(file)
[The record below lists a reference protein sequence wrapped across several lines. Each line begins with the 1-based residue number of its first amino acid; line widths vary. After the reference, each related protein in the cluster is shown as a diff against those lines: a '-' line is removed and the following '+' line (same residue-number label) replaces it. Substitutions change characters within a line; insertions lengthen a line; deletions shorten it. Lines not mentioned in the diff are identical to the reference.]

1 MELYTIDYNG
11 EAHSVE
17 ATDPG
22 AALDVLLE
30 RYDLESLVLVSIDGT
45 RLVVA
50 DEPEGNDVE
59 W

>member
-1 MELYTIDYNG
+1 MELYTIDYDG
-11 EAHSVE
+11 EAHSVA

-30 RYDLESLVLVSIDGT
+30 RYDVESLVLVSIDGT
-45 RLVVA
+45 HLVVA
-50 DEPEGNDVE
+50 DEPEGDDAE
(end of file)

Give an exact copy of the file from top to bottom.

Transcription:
[The record below lists a reference protein sequence wrapped across several lines. Each line begins with the 1-based residue number of its first amino acid; line widths vary. After the reference, each related protein in the cluster is shown as a diff against those lines: a '-' line is removed and the following '+' line (same residue-number label) replaces it. Substitutions change characters within a line; insertions lengthen a line; deletions shorten it. Lines not mentioned in the diff are identical to the reference.]

1 MELYTIDYNG
11 EAHSVE
17 ATDPG
22 AALDVLLE
30 RYDLESLVLVSIDGT
45 RLVVA
50 DEPEGNDVE
59 W

>member
-1 MELYTIDYNG
+1 MELYTIDYDG
-11 EAHSVE
+11 EAHSVA

-30 RYDLESLVLVSIDGT
+30 RYDVESLVLVSIDGT
-45 RLVVA
+45 HLVVA
-50 DEPEGNDVE
+50 DEPEGDDAE